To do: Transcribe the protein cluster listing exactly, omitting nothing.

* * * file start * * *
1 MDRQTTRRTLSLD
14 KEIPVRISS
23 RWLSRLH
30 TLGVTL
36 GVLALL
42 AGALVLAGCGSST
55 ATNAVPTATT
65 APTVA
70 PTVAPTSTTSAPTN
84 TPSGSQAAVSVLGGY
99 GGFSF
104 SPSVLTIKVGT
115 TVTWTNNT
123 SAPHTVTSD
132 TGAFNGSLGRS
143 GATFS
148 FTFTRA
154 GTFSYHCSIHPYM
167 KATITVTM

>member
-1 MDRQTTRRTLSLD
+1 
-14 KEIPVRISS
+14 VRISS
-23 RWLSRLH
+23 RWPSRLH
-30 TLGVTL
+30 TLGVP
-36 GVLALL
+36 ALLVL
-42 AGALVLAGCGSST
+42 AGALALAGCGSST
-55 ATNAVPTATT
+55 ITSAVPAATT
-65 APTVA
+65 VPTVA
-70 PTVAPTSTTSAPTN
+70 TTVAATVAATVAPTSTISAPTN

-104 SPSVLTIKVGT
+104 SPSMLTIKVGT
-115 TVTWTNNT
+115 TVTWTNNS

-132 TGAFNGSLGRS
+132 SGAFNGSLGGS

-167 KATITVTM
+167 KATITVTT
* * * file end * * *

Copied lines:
1 MDRQTTRRTLSLD
14 KEIPVRISS
23 RWLSRLH
30 TLGVTL
36 GVLALL
42 AGALVLAGCGSST
55 ATNAVPTATT
65 APTVA
70 PTVAPTSTTSAPTN
84 TPSGSQAAVSVLGGY
99 GGFSF
104 SPSVLTIKVGT
115 TVTWTNNT
123 SAPHTVTSD
132 TGAFNGSLGRS
143 GATFS
148 FTFTRA
154 GTFSYHCSIHPYM
167 KATITVTM

>member
-1 MDRQTTRRTLSLD
+1 
-14 KEIPVRISS
+14 VRISS
-23 RWLSRLH
+23 RWPSRLH
-30 TLGVTL
+30 TLGVP
-36 GVLALL
+36 ALLVL
-42 AGALVLAGCGSST
+42 AGALALAGCGSST
-55 ATNAVPTATT
+55 ITSAVPAATT
-65 APTVA
+65 VPTVA
-70 PTVAPTSTTSAPTN
+70 TTVAATVAATVAPTSTISAPTN

-104 SPSVLTIKVGT
+104 SPSMLTIKVGT
-115 TVTWTNNT
+115 TVTWTNNS

-132 TGAFNGSLGRS
+132 SGAFNGSLGGS

-167 KATITVTM
+167 KATITVTT